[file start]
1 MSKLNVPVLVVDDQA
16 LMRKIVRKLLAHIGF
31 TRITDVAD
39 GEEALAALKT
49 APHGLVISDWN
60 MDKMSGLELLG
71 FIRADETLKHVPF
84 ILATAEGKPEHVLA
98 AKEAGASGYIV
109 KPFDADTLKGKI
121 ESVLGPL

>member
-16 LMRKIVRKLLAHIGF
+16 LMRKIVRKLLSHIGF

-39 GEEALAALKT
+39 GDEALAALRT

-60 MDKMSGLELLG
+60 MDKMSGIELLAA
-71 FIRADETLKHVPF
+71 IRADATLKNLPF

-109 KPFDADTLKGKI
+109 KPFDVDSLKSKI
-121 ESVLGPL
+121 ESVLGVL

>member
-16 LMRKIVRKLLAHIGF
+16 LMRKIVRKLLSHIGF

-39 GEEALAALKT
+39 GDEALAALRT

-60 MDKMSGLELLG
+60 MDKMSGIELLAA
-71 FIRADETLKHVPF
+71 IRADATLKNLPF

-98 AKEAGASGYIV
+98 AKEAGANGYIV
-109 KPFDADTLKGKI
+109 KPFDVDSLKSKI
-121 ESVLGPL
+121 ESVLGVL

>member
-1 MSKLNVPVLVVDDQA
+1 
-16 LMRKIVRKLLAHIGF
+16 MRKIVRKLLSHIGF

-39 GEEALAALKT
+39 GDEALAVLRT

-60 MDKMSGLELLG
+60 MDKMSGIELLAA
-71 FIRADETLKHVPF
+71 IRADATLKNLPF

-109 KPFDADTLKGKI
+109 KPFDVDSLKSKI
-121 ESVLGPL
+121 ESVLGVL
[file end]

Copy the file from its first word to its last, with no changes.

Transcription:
1 MSKLNVPVLVVDDQA
16 LMRKIVRKLLAHIGF
31 TRITDVAD
39 GEEALAALKT
49 APHGLVISDWN
60 MDKMSGLELLG
71 FIRADETLKHVPF
84 ILATAEGKPEHVLA
98 AKEAGASGYIV
109 KPFDADTLKGKI
121 ESVLGPL

>member
-16 LMRKIVRKLLAHIGF
+16 LMRKIVRKLLSHIGF

-39 GEEALAALKT
+39 GDEALAALRT

-60 MDKMSGLELLG
+60 MDKMSGIELLAA
-71 FIRADETLKHVPF
+71 IRADATLKNLPF

-109 KPFDADTLKGKI
+109 KPFDVDSLKSKI
-121 ESVLGPL
+121 ESVLGVL

>member
-16 LMRKIVRKLLAHIGF
+16 LMRKIVRKLLSHIGF

-39 GEEALAALKT
+39 GDEALAALRT

-60 MDKMSGLELLG
+60 MDKMSGIELLAA
-71 FIRADETLKHVPF
+71 IRADATLKNLPF

-98 AKEAGASGYIV
+98 AKEAGANGYIV
-109 KPFDADTLKGKI
+109 KPFDVDSLKSKI
-121 ESVLGPL
+121 ESVLGVL

>member
-1 MSKLNVPVLVVDDQA
+1 
-16 LMRKIVRKLLAHIGF
+16 MRKIVRKLLSHIGF

-39 GEEALAALKT
+39 GDEALAVLRT

-60 MDKMSGLELLG
+60 MDKMSGIELLAA
-71 FIRADETLKHVPF
+71 IRADATLKNLPF

-109 KPFDADTLKGKI
+109 KPFDVDSLKSKI
-121 ESVLGPL
+121 ESVLGVL